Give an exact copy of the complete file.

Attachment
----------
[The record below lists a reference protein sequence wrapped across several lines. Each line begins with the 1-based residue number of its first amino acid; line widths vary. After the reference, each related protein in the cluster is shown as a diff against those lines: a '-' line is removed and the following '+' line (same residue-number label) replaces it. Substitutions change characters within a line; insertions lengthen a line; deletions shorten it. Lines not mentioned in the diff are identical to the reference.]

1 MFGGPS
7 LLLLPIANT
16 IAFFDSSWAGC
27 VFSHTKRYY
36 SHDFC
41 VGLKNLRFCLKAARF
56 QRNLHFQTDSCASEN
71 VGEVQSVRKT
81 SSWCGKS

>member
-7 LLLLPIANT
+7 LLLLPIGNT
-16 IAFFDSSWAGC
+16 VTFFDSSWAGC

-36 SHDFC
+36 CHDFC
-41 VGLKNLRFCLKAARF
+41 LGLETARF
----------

[The record below lists a reference protein sequence wrapped across several lines. Each line begins with the 1-based residue number of its first amino acid; line widths vary. After the reference, each related protein in the cluster is shown as a diff against those lines: a '-' line is removed and the following '+' line (same residue-number label) replaces it. Substitutions change characters within a line; insertions lengthen a line; deletions shorten it. Lines not mentioned in the diff are identical to the reference.]

1 MFGGPS
7 LLLLPIANT
16 IAFFDSSWAGC
27 VFSHTKRYY
36 SHDFC
41 VGLKNLRFCLKAARF
56 QRNLHFQTDSCASEN
71 VGEVQSVRKT
81 SSWCGKS

>member
-7 LLLLPIANT
+7 LLLLPIGNT
-16 IAFFDSSWAGC
+16 VTFFDSSWAGC

-36 SHDFC
+36 CHDFC
-41 VGLKNLRFCLKAARF
+41 LGLETARF